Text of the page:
The Seoul Diaries: Things They Don’t Tell You as an Exchange Student

Hello! I am back with another episode of the Seoul Diaries where I will be covering the things that people don’t tell you before you study abroad in South Korea and the things that I have learned from my 1 year study abroad journey. I hope that this information can be useful to all who read and – if you have any questions or concerns – don’t hesitate to reach out to me privately and I will try my best to help!

Alien Registration Card Kerfuffle and other mandatory government things

A few days before I was set to arrive in Korea for quarantine last fall semester, I was sent an email from my exchange university with instructions for setting up an Alien Registration Card (ARC). This card is your lifeline while abroad. It allows you to not have to always carry your passport around everywhere. It lets you open up a Korean bank account, connect your phone number to it (through kakao), and just makes your life ten times easier once you get it. However, getting this small blue card is harder than it seems. First, you need to make the appointment for applying for your ARC VERY EARLY! I did it during quarantine and I barely got into the October spots at the immigration office. The university advises you to apply for it within 90 days of your arrival, but I suggest that you sign up for an appointment slot a month before you come to Korea, so that way you can just apply for it, wait a month, and then receive it as early as possible. To do this, book an appointment through this website ( visit the immigration office listed in the email from your respective university.

Required Documents:

  • Application form (can be downloaded at
  • Passport and one copy of the passport ID page (the page with your 3×4 photo – bring lots of copies of this photo!!!)
  • Application fee 30,000 KRW (in cash only)
  • Certificate of Enrollment – this document is usually disbursed to students during the first week of the new semester (in September for fall students – thus, try to book an appointment during the 2nd or third week of September so that you have all of your materials together)
  • Proof of Residency (if you are living on-campus: you need a ‘Confirmation of Residence/Accommodation’ form from the dormitory office with a signature and dormitory payment receipt; if you are living off-campus: you need to submit a copy of rental contract. If the contract is not under the applicant’s name, you have to also submit a copy of accommodation provider’s ID card & ‘Confirmation of Residence/Accommodation’ form). See my previous post on housing in Korea for a copy of this form)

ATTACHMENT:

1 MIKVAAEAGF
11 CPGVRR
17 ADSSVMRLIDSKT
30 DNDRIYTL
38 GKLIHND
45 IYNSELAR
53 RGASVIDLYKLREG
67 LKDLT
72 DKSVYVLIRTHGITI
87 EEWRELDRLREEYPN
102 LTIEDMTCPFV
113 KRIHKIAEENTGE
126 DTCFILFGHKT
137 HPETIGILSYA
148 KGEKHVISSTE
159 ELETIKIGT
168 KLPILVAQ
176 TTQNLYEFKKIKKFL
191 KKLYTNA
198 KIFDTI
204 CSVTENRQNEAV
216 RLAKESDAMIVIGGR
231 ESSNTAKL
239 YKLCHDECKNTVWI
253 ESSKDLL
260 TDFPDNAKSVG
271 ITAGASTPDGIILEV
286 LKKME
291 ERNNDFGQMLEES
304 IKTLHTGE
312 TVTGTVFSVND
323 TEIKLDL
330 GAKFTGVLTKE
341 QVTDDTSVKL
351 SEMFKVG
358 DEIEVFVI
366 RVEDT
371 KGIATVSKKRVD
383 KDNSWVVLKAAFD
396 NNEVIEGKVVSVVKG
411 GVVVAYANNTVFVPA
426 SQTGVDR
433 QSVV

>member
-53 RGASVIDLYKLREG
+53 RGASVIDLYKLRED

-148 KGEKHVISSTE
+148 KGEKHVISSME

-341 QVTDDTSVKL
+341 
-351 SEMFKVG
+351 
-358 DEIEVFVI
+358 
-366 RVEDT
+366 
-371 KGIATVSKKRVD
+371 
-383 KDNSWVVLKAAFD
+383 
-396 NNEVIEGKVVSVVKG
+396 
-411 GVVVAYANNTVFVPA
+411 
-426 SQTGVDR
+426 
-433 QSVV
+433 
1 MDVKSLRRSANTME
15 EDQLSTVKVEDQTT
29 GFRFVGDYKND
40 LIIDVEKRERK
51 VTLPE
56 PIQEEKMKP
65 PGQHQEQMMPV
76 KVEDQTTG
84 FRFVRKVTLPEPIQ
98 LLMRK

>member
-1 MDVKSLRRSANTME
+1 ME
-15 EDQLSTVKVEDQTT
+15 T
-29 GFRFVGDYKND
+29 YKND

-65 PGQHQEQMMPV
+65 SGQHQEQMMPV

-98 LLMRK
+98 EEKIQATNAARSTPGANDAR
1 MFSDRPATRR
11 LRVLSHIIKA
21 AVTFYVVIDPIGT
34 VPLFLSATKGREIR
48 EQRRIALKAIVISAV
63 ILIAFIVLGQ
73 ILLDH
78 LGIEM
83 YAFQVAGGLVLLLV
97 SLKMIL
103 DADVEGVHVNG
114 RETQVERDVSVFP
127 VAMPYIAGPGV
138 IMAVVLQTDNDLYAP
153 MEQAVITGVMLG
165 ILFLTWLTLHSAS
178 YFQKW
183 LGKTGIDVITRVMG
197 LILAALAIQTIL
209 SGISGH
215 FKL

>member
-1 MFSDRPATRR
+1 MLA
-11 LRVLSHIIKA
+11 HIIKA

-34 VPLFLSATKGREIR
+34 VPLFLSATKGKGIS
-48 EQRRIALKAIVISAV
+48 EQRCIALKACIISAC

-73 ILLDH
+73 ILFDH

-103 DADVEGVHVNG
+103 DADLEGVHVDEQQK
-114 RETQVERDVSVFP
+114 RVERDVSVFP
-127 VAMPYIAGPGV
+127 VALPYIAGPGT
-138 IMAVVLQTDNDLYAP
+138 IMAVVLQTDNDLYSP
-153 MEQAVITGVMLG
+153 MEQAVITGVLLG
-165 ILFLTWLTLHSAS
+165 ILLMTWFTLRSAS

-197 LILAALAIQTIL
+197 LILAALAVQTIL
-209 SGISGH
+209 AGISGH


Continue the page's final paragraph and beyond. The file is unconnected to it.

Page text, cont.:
• Visa and copy of Visa
  • Copies of housing and wire transfer payments

Tip: When you get to your initial ARC appointment, DO NOT walk out without getting your fingerprints done! This step is very important and sometimes the staff forget to tell you about it.

Anywho, I personally found this whole ARC process to be more difficult and prolonged than it needed to be for me to be able to do things comfortably. Keep in mind that, during fall semester, the rules and regulations for things like Covid were very severe and often required the use of my ARC to get certain things registered and in the “system”, so having my ARC as soon as possible was essential. Also, when you get your ARC and connect it to your Kakao account, you have more options than before (shopping, gifting friends, and Kakao Pay – see below).

Another things that I had to do was set up my QR code (this whole process is defunct now so it’s not worth discussing that much in depth, registering my foreign vaccinations in Korea (ooffffff), getting automatically enrolled in the Korean national health insurance (mandatory for all foreigners), and setting up my bank account:

  • Foreign vaccinations: This process was stressful during fall semester because the government had recently changed its rules to allow foreign vaccinations that didn’t take place on South Korean soil to be seen as “valid vaccinations” in Korea. This meant that me, as an US vaccinated exchange student, could now download this app that proves that I am up to date on my vaccinations and be allowed into to eating establishments or basically any place in Korea (movie theaters, museums, stores sometimes, etc). It made life SO MUCH EASIER after this rule was changed because – for around a month and a half – I was being treated as if I was unvaccinated even though I was vaccinated. Doing this also allowed me to get my booster shot in Korea (where the staff at the vaccination registration center helped me find and set up an appointment that same day at a clinic).
  • In terms of the national health insurance, the price of the monthly mandatory payments has increased since fall of last year and is somewhere close to $55 per month now. This was one of the reasons why I signed up to create a bank account in Korea. By doing this, I could have the payments be automatically deducted from my account every month and all I had to worry about was making sure that there was enough money in my bank account each month to cover the charge. Setting up my bank account included a lot of paperwork, so make sure to set aside at least 2 hours of time in your schedule for this visit because it will take a little bit. Walk into the bank and inform the security guard in the front that you are here to open a bank account as an exchange student. He will sit you down and give you a bunch of paperwork with an English version. You fill this out and get a number slip. When called, you hand the person at the desk your official certificate of enrollment (another document you need to print out for this process – make sure it is the OFFICIAL version because they won’t accept a copy!), passport, and ARC. They will then register you for an account, let you create a PIN number, and offer you to sign up for online banking (you create a username and 6 digit passcode). For me, I made an account with Hana Bank (하나은행) and the process was pretty simple. You can then download the Hana bank app once you finish and enter in your information just like how it is on your ARC (capital letters with your last name first). You should receive a bank booklet before you leave and a physical bank card in two weeks time to use it as you see fit. While at the bank, you can also give them your first bill of the monthly health insurance and ask them to set up automatic payments for this.